Chinese Culture 


 Chinese Culture






Music -- Traditional Chinese Instruments

China's music goes back a long way, farther back than you can imagine. Along with the music are naturally a bunch of the most wonderful musical inventions: traditional Chinese Instruments. Take a look and explore them!

the Erhu
The classic Chinese Orchestra has four sections: the bowed strings, the plucked strings, the winds, and the percussion.


The Erhu has a small body and a long neck. There are two strings, with the bow inserted between them. With a range of around three octaves, it's sound is rather like the violin, but with a thinner tone due to the smaller resonating chamber. In the orchestra they are usually divided into 1st and 2nd parts.

This instrument is a variety of the huqin. This is so because it uses a wooden sounding board in the sound box. Also known as the bonghu (clapper huqin) because it was heard in the Bangzi or "clapper operas" of the 17th century.

the Gehu
Gaohu and Zhonghu
These are common doubles for Erhu players. The Gaohu is higher-pitched, while the Zhonghu is the alto version. The Zhonghu has a beautiful tone, similar to the cello.

This is a mixture of the cello and the hu, using four strings, and similar playing technique. As the instrument uses a banjo-like membrane as the sounding board, the resulting sound is unlike the cello, however.

the Pipa
Bass Gehu
Very similar in technique and usage as the double bass, with a different sound due to the variance in construction.


The Pipa, also the Lute, resembles the Spanish guitar in some ways, with long finger-nails being cultivated to pluck the strings. With its characteristic pear shape and four gut strings,
the Guqin
many techniques and uses have developed, to the point where it may be considered a characteristic of Chinese music.

The Guqin, a seven-stringed zither, is the oldest Chinese string instrument with 3000 years of history. In Imperial China, a well-educated scholar was expected to be skilled in four arts: qin, qi, shu, and hua; in other words, the guqin, chess, calligraphy, and painting . Since the Guqin has historically been viewed as the symbol of Chinese high culture, today only less than three hundred people in China can play it. It is a rarity today.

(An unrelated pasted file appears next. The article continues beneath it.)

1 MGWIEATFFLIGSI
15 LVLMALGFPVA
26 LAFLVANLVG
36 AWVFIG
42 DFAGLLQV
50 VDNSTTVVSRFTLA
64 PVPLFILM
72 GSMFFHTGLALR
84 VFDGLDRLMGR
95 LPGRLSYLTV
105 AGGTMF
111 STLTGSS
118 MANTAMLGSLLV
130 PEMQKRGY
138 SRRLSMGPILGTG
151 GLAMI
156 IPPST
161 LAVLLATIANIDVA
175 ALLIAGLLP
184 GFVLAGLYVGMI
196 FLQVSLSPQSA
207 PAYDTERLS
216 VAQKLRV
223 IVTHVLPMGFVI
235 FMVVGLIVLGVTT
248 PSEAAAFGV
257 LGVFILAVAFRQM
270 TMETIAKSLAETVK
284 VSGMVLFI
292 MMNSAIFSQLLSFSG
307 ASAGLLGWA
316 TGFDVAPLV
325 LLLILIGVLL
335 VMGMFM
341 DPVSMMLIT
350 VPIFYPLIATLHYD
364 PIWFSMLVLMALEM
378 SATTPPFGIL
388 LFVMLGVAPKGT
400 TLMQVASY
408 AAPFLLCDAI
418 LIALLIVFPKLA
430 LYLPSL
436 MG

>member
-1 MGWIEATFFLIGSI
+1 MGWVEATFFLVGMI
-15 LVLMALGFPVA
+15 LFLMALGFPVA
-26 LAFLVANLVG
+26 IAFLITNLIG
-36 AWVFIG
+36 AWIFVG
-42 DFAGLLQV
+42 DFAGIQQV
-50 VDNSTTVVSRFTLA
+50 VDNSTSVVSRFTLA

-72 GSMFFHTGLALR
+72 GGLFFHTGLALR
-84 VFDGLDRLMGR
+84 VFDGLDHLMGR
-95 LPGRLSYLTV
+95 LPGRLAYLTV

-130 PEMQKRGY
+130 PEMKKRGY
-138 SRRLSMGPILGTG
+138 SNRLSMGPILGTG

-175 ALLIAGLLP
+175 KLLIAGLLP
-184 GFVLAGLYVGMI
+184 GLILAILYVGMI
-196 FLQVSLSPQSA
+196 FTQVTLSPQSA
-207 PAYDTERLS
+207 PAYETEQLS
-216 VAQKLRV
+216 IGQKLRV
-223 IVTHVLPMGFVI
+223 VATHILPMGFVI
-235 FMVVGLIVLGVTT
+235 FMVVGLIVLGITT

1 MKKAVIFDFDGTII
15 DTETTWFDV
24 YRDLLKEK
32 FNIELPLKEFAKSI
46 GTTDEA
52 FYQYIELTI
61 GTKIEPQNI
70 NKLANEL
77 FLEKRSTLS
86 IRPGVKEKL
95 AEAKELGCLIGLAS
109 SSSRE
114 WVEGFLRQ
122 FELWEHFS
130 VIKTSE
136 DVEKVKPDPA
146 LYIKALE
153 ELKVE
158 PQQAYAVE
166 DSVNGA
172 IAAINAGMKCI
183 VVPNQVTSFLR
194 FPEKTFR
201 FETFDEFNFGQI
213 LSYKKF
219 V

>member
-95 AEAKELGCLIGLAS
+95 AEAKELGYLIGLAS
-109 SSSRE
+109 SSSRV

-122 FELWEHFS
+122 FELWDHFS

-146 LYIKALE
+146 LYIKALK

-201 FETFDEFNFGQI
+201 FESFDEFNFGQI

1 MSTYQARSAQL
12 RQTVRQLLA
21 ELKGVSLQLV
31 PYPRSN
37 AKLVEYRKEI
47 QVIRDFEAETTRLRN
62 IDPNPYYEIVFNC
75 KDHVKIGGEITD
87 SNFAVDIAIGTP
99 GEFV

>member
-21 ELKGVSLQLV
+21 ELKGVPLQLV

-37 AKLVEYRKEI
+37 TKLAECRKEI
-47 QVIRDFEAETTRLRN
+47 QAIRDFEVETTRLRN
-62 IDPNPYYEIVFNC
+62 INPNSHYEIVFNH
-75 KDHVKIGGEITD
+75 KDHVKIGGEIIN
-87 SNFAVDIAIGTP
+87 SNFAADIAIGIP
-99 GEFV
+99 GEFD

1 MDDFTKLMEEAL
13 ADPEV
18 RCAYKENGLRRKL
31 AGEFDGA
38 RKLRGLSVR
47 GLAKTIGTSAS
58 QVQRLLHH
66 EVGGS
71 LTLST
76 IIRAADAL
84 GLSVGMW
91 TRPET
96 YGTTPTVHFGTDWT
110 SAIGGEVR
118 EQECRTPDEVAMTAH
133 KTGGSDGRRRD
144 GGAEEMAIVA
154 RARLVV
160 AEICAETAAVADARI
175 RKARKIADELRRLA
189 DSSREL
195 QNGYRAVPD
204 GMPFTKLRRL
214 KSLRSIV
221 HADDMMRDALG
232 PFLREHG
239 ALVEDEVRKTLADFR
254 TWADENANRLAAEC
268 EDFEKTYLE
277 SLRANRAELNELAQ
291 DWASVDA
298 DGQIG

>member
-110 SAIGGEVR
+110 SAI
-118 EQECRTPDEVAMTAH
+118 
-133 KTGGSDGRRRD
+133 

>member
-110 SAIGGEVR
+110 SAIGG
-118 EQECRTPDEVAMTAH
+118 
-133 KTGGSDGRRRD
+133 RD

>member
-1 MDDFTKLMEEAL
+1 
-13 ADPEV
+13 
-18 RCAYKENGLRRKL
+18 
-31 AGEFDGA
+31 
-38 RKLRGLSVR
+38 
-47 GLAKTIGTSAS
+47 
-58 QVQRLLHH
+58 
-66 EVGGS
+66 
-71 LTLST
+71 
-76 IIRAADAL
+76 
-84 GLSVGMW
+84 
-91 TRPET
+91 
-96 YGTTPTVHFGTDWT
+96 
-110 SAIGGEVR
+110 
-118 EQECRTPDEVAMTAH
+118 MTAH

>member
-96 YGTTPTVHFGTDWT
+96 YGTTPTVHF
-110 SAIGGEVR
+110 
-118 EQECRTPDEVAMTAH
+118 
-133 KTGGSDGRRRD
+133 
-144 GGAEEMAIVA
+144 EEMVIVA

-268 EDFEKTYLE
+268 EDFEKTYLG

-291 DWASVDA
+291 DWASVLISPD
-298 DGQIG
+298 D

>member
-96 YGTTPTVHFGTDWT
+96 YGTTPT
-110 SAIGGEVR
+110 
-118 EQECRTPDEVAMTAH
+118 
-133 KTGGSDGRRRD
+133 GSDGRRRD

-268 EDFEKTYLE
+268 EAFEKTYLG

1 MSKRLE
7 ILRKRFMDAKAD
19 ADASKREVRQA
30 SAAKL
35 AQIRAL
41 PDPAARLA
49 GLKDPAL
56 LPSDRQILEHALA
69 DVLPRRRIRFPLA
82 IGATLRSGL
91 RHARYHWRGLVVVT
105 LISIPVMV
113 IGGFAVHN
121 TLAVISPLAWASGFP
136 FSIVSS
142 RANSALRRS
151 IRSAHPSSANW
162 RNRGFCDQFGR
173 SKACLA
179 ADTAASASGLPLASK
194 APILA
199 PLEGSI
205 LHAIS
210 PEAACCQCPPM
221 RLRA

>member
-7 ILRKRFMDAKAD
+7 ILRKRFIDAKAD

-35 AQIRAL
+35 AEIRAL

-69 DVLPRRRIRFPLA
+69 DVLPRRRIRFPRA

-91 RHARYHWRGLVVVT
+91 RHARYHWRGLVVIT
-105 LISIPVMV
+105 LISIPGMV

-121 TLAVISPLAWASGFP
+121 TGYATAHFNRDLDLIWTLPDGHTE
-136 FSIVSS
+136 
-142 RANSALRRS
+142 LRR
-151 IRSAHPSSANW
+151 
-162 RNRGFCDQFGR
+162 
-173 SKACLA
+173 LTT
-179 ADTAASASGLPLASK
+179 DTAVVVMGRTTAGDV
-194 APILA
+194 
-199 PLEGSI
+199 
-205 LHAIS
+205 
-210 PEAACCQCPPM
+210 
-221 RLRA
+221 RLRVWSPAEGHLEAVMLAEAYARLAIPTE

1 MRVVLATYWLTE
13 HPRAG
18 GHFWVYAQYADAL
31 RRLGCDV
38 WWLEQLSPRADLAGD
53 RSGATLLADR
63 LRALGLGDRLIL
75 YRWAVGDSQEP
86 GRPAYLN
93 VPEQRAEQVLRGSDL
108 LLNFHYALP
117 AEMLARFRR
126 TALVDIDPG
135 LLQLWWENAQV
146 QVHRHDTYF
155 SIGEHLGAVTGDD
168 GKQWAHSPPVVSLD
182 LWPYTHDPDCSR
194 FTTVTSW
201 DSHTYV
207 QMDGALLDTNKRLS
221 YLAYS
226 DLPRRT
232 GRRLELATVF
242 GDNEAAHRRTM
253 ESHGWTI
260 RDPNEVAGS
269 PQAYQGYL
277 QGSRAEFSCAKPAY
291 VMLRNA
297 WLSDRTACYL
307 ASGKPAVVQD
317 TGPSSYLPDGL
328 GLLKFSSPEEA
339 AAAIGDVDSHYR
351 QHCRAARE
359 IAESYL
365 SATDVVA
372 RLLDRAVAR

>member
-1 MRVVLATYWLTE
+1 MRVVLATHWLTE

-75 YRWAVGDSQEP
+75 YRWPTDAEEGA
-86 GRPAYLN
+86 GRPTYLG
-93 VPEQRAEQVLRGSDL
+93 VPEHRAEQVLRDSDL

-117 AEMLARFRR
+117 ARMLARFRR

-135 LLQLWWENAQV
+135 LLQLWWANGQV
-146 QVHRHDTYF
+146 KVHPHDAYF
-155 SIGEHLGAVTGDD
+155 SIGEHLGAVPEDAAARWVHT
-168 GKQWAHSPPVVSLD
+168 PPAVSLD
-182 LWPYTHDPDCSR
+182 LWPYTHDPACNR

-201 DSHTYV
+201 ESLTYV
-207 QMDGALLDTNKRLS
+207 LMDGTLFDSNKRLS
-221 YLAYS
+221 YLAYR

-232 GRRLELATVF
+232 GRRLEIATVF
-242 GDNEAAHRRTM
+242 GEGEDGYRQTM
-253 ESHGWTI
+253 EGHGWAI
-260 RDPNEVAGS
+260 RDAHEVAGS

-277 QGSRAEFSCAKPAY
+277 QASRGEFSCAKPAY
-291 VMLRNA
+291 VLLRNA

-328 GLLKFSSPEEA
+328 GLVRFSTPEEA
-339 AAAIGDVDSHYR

This looks like a smaller version of the pipa and sounds like a mandolin.

the Ruan
Also known as the moon guitar, it comes in a variety of different sizes and pitches, and is fitted with four strings.

Coming in a variety of sizes, the Yangqin is a dulcimer played with bamboo mallets. The metallic tone resembles the harpsichord, and the concert model has four octaves.

Also known as the Zheng, this is the Chinese zither. Sizes vary fron 13 to 17 strings and has a range exceeding three octaves tuned to the pentatonic scale.

Di ' tz Varieties

The Di, or Di-tz, is the traditional Chinese flute. As only three keys can be played accurately on traditional instruments, most players carry a chromatic set. It can have a membrane over an extra tone hole to give the characteristic rattle effect, although some compositions call for this to be omitted.

the Sheng
This beautiful instrument will occasionally appear in orchestral wind sections. It is a flute-like pipe with a free reed in the mouth piece.

This is a reed instrument with a conical metal bell. It has a nasal penetrating sound and comes in various sizes.

This is one of the oldest varieties of Chinese instruments, and consista of a bundle of between 17 to 36 pipes seated on a small wind chamber. A free brass reed is placed in the root of the instrument. Coming in soprano, alto, and tenor models, they have a great clarity of tone, and compensate for the lack of brass in tutti orchestration.

This is a cylinder fitted with a reed mouthpiece. It has a nasal sound quality and generally comes in a variety of sizes.

a Chinese Drum

Gongs and Drums
Like many other oriental musical ensembles, the classic Chinese orchestra uses a wide variety of percussion. Some examples are the Paigu, which is a set of seven, small, tuned drums, together with drums of all pitches and sizes. Used are the yunlo (tuned gongs), quings (tuned bronze bowls), and the jingluo, a small gong used in Beijing opera. This last is recognisable for its characteristic rising tone. Also used are cymbals, gongs, bells and hand bells, wooden bells and hand clappers, claves and temple blocks.

Sound Clips

Erhu clip: an un-sharp violin.
Erhu song: "Empty Mountain Birds Singing"
Pipa clip: the Lute, like a Spanish guitar.
Di ' tz clip: the flute is a longer type, making a lower sound.
Di ' tz clip: a short Di ' tz, a higher sound.
Di ' tz mood: chirping birds.